Magical Thinking in Trademark Law

Katya Assaf*

*Corresponding author for this work

Research output: Contribution to journalArticlepeer-review

14 Scopus citations

Abstract

People in all societies have a tendency toward magical thinking. This human inclination is extensively exploited by modern advertising, which routinely suggests that consuming goods will make us successful, happy, and fulfilled. In this article, I suggest that such advertising creates a system of beliefs resembling a totemic religion. In this religion, brands perform the role of sacred objects. Trademark law initially aims at preventing consumer confusion. Yet, today, famous trademarks are extensively protected against nonconfusing associations. I argue in this article that this broad protection is based on magical thinking. Pointing out the parallels between the laws of magic and trademark doctrines, such as the doctrine of dilution, I suggest that famous marks are legally treated as magical, sacred objects. This legal approach amounts to endorsing the commercial religion of brands.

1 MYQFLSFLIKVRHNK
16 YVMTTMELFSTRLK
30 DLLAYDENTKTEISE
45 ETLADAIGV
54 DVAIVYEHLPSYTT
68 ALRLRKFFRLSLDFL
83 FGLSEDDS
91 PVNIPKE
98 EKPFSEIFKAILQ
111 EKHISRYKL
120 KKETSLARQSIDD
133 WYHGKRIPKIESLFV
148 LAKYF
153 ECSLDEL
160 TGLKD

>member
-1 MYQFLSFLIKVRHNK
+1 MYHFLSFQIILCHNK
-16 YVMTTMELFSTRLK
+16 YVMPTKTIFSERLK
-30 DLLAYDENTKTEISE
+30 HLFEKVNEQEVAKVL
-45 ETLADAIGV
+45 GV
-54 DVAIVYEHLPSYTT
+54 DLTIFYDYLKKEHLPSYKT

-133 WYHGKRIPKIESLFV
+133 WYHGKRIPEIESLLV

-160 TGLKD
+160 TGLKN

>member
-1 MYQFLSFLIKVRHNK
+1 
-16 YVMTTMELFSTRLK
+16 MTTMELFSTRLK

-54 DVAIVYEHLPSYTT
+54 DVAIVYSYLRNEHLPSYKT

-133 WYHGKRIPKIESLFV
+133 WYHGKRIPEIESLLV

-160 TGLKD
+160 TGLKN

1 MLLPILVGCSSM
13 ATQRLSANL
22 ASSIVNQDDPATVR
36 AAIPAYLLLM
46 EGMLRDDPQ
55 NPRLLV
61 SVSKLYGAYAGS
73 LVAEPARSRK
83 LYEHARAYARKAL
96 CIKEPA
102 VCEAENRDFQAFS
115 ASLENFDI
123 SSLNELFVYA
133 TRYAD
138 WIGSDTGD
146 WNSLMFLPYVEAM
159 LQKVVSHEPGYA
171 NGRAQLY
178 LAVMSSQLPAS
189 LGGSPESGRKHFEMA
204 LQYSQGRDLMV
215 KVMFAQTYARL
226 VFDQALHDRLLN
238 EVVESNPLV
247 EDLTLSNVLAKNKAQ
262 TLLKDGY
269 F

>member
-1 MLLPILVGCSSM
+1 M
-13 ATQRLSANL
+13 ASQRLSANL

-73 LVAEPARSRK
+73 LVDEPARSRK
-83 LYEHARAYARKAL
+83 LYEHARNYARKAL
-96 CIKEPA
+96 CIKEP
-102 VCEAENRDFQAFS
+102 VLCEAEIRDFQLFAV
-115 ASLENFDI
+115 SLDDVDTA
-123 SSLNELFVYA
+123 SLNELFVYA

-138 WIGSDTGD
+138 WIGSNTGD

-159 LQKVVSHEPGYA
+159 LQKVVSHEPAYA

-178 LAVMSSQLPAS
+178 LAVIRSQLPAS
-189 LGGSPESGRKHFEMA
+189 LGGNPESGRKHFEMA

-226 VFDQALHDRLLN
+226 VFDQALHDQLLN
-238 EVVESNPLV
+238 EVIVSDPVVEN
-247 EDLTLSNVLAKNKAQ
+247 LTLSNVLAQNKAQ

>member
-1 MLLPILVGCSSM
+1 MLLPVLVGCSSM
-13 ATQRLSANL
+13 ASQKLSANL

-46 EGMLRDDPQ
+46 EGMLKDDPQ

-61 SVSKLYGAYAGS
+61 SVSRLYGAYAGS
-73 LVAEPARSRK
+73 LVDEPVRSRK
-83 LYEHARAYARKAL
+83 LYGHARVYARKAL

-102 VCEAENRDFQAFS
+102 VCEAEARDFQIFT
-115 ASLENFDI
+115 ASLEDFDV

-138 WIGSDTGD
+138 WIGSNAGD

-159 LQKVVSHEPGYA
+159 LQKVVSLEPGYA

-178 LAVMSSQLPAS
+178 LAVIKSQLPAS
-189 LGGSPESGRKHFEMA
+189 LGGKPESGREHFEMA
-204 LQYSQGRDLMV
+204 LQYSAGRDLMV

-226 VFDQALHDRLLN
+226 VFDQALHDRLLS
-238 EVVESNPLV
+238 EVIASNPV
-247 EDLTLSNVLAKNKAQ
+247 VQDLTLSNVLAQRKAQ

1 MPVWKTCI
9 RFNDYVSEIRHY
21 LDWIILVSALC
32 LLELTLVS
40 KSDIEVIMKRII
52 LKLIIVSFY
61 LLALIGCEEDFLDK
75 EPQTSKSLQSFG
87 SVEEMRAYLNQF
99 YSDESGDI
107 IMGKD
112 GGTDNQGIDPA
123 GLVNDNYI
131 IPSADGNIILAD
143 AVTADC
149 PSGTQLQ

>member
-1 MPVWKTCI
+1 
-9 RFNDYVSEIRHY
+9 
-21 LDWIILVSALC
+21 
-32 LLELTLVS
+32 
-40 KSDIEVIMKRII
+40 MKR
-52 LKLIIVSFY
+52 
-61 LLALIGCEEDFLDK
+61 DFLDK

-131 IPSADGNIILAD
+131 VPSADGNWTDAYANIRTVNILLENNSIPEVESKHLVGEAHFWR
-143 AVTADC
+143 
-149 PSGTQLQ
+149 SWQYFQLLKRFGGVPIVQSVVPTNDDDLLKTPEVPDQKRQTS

Original languageAmerican English
Pages (from-to)595-626
Number of pages32
JournalLaw and Social Inquiry
Volume37
Issue number3
DOIs
StatePublished - Jun 2012

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